http://www.iaaf.org/competitions/dlm/news/newsid=62530.html2011 Diamond Races head for dramatic finish in Brussels Final– PREVIEW – Samsung Diamond LeagueMike Rowbottom for the IAAF
Thursday, 15 September 2011
Brussels, Belgium – The weather forecast is set fair for the second Final of the 2011 Samsung Diamond League which takes place tomorrow night (Friday 16 September) at the Belgacom Memorial Van Damme in Brussels, Belgium, where the remaining Diamond Race Trophies and prize money will be distributed.
Back on 6 May in Doha, Qatar, the world’s finest athletes began their season long quest for the coveted mantle of ‘world’s most consistent performer’ in 32 event disciplines. It was a battle which has been fought out across the 14 meetings of the Samsung Diamond League, the sport’s premier global invitational series of meetings which climax in the Belgian capital.
In total 8 Million US$ in prize money has been at stake during the 2011 series, with the Finals at the last two meetings, Weltklasse Zürich (8 Sep) and tomorrow’s Belgacom Memorial Van Damme, seeing the final distribution of prizes, a spectacular Diamond Race Trophy and US$40,000 in cash to each of the 32 overall event winners. 16 event disciplines were decided last week in Zürich, and the last competitions in the remaining 16 events take place in Brussels.
The Brussels start list is of course heavy with talent but the current Diamond Race leaders are divided into two distinct groups. There are those like David Rudisha, Dai Greene, Carmelita Jeter, Amantle Montsho, Sally Pearson and Olha Saladukha who are high on the oxygen of Daegu triumphs and are ready to that cement success here, and there are those like Walter Dix, Renaud Lavillenie, Phillips Idowu, Dylan Armstrong, Andreas Thorkildsen, and Milcah Chemos who not having reached the top rung in Daegu, are looking to successfully conclude their season’s with a Diamond Race Trophy. World’s fastest looking to be this season’s fastest
Making his sixth appearance in the Samsung Diamond League this season is the world’s fastest man Usain Bolt who, looking to set the fastest 100m time in the world this year to make-up in some way for his disqualification in Daegu, takes on the short sprint which is not a Diamond Race in Brussels.
"I'm really looking forward to this", said a tired but upbeat Bolt shortly after flying into the Belgian capital. "I really want this world year best and I feel good. I think I have it in me to run the fastest time of the year.”
In order to do that, Bolt – who recovered his fortunes in Daegu by retaining his 200m title in 19.40sec and then ran the anchor leg in a 4x100m World record of 37.04sec – will have to better the time of 9.78sec posted by his Jamaican colleague Asafa Powell in Lausanne at the end of June.
Bolt was only partially satisfied with his performance in Tuesday’s IAAF World Challenge meeting in Zagreb, where he ran his best time of the year so far, 9.85sec.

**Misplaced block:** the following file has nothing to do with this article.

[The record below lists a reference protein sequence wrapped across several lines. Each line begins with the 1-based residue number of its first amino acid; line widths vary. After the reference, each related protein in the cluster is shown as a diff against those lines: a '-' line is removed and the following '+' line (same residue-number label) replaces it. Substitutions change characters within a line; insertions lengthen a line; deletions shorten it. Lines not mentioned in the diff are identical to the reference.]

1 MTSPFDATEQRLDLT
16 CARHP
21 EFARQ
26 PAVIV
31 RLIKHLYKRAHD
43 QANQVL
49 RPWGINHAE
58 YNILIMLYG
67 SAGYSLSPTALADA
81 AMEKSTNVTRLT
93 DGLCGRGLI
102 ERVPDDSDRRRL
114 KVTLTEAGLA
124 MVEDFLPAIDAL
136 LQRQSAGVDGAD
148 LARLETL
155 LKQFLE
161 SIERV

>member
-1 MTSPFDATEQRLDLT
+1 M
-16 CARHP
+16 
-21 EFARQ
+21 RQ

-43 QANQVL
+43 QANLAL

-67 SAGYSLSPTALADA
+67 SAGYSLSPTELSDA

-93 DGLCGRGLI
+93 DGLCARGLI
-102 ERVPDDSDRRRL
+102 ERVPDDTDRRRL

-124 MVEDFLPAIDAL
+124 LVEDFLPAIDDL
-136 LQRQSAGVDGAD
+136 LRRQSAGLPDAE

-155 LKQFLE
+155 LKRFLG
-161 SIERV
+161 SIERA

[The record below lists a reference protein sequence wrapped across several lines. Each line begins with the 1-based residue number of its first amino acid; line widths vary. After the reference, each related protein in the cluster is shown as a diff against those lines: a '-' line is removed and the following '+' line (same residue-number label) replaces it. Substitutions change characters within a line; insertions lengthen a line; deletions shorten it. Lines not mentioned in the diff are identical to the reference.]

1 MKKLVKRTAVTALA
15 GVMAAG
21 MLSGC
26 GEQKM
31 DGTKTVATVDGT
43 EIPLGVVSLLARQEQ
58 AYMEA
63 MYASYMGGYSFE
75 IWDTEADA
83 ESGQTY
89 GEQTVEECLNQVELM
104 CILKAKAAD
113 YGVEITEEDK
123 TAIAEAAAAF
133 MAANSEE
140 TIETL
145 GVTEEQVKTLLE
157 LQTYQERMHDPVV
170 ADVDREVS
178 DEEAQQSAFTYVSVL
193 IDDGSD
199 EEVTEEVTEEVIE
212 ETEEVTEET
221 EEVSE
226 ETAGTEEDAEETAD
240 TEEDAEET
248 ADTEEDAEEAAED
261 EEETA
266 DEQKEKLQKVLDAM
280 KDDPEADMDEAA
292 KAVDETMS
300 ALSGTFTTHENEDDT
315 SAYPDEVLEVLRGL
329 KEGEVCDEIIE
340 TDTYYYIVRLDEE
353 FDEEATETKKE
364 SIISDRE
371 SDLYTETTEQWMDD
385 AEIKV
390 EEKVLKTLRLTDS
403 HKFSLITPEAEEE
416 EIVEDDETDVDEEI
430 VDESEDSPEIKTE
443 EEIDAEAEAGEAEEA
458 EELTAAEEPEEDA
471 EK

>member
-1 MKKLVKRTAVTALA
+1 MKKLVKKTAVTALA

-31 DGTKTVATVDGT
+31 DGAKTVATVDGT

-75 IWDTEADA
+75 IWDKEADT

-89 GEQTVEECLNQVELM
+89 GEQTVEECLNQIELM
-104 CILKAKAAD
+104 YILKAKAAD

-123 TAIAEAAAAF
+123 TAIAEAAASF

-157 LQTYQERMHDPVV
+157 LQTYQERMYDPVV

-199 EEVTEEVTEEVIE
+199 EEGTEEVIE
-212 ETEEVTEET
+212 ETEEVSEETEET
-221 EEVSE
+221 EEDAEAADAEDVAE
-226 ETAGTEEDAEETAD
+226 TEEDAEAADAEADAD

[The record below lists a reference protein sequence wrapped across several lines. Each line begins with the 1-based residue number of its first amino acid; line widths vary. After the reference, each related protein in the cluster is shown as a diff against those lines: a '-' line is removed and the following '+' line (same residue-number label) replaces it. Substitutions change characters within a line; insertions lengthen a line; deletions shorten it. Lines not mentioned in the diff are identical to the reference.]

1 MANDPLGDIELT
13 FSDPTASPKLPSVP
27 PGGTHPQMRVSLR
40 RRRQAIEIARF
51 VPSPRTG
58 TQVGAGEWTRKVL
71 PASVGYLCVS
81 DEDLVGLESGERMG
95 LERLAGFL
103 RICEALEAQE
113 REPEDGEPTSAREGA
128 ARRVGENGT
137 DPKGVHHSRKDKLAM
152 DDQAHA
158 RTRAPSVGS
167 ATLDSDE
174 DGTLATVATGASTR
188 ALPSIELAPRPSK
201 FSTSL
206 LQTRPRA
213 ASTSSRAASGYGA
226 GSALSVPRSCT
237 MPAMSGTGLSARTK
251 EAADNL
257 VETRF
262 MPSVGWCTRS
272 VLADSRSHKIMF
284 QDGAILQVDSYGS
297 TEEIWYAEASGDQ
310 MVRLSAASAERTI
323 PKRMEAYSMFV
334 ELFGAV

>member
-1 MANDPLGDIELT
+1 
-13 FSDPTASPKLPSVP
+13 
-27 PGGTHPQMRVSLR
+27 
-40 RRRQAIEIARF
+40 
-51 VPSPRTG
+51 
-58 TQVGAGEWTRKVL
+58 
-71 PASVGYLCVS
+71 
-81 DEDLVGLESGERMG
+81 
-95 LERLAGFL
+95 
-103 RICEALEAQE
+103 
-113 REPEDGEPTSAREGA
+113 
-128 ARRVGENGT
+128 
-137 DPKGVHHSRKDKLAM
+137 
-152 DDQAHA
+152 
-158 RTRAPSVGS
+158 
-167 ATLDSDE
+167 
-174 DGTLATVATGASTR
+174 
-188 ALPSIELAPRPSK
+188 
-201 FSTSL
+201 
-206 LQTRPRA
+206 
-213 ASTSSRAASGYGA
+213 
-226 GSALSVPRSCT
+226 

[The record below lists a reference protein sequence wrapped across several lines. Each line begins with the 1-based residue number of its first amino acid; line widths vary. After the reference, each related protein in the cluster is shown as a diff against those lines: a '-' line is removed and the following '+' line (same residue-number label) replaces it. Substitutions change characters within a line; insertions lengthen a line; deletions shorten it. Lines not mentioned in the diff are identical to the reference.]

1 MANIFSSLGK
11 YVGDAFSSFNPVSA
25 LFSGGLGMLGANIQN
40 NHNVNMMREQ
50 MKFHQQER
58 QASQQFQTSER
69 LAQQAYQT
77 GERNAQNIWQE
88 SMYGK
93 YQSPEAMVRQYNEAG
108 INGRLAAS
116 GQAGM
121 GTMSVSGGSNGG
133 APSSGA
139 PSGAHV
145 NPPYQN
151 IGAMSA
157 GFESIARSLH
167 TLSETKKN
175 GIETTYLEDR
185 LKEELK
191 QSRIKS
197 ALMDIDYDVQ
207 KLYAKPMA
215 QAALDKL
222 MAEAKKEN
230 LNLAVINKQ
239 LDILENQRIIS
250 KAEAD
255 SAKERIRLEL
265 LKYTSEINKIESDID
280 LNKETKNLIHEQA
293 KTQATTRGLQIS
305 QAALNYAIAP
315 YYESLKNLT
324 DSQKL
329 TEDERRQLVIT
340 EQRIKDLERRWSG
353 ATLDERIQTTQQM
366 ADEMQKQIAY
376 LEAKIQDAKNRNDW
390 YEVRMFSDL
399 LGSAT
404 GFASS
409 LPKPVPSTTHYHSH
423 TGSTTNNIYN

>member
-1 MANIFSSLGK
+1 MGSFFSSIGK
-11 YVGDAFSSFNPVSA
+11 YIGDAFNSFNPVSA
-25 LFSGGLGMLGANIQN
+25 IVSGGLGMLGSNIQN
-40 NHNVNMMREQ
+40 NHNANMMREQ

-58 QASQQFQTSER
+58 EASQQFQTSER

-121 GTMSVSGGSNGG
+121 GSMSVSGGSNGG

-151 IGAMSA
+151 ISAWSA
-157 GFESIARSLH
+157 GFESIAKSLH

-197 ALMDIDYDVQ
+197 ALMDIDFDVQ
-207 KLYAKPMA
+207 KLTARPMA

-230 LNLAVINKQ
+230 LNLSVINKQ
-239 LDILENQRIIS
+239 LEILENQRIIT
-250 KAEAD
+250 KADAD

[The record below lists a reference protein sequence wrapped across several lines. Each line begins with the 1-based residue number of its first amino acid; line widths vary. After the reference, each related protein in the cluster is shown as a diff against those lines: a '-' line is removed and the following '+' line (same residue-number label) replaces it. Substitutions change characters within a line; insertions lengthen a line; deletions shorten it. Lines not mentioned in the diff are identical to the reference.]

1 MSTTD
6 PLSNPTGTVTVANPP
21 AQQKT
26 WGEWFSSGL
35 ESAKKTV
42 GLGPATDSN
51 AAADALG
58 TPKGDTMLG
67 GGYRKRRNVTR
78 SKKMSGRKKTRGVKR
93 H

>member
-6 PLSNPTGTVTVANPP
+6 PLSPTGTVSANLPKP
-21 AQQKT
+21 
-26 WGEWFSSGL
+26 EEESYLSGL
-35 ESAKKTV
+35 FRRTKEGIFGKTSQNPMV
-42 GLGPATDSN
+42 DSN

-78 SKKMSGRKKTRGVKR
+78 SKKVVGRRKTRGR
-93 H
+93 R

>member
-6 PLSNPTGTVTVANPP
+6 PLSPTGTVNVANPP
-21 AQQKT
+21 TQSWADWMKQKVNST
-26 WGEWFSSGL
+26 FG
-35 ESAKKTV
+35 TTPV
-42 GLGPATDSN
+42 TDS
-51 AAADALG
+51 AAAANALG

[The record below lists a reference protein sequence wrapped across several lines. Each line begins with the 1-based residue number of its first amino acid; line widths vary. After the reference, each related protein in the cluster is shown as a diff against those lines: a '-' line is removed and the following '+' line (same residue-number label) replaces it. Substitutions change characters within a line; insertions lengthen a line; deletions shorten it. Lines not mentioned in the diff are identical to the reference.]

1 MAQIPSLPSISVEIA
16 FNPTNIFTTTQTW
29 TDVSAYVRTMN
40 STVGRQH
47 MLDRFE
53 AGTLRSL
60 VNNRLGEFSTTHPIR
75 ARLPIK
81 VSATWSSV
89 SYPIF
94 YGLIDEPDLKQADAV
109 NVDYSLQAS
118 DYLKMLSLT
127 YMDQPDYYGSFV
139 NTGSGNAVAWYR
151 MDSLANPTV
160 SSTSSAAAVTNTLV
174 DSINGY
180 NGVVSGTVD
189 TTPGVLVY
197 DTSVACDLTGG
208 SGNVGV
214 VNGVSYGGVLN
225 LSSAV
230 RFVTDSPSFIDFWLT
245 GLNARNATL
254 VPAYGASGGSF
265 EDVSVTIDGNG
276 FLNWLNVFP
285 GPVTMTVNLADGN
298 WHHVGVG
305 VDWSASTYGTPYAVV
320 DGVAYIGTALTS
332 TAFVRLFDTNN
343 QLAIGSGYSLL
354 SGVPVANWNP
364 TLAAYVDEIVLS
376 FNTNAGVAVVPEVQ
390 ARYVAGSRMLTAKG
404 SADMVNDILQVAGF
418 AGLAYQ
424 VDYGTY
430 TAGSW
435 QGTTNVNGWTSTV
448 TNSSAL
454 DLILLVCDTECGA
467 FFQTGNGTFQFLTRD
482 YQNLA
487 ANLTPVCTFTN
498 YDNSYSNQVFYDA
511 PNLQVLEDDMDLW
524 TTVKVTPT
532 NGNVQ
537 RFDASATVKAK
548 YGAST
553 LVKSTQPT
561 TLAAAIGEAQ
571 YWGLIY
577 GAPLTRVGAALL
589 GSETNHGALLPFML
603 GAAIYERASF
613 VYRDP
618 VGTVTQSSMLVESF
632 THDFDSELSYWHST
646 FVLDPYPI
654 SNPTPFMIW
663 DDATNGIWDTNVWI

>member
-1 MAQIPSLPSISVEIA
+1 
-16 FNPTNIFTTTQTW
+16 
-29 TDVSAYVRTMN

"Still, I am not entirely happy about that race. I did not feel good at the start, and for a few seconds lost my focus too.”
It will be Bolt’s fourth appearance at the Belgacom Memorial Van Damme meeting, where he has established stadium records for the 100m (9.77# and the 200m #19.57#. His closest rival on the night looks likely to be fellow Jamaican Nesta Carter, who has a timing of 9.90sec this year and ran a personal best of 9.78 last season.Blake vs Dix vs Ndure - 200m Diamond Race
But back to the Diamond Race, Bolt is not the only Jamaican World champion sprinter with a big task on his hands here. World 100m champion, Yohan Blake, the 19-year-old who profited from his unexpected absence in Daegu, insisted on his arrival here that he wanted to run “a perfect race” over 200 metres in what will be his last competitive outing of the season.
Unless Walter Dix does something drastic like fall over, he looks sure to secure the Diamond Race Trophy for the 200 metres – and its accompanying prize of $40,000 - in what will be the second night of “finals” following last week’s meeting in Zurich.
It would be a nice counterpoint to last season, when injury prevented the American from contesting the final when he looked poised to win overall.
With 12 points, the Daegu double silver medallist is level at the top with Bolt. The only runner with a faint chance of overhauling Dix is Norway’s Jaysuma Saidy Ndure, who has five points.
Dix, however, will not be banking on winning the race on the night given the presence of the man who beat him to the World 100m title last month, Blake, who has twice since run a personal best of 9.82sec, and his 21-year-old Jamaican colleague Nickel Ashmeade, who has a 19.95 clocking to his credit this year.
In the aftermath of a spectacular but draining World Championship in Korea, meeting promoter Wilfried Meert says he has had to replace 25 athletes in the past five days. But he added: “Thankfully, the top four or five in the world in most events are still there.” Rudisha targets Kipketer’s mark